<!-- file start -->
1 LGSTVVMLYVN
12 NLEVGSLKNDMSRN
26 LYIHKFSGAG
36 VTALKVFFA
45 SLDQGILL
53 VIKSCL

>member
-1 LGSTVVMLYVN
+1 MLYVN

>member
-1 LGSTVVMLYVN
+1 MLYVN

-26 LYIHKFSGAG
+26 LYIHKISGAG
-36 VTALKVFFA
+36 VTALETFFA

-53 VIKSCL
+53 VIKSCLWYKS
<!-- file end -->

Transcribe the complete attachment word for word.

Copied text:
1 LGSTVVMLYVN
12 NLEVGSLKNDMSRN
26 LYIHKFSGAG
36 VTALKVFFA
45 SLDQGILL
53 VIKSCL

>member
-1 LGSTVVMLYVN
+1 MLYVN

>member
-1 LGSTVVMLYVN
+1 MLYVN

-26 LYIHKFSGAG
+26 LYIHKISGAG
-36 VTALKVFFA
+36 VTALETFFA

-53 VIKSCL
+53 VIKSCLWYKS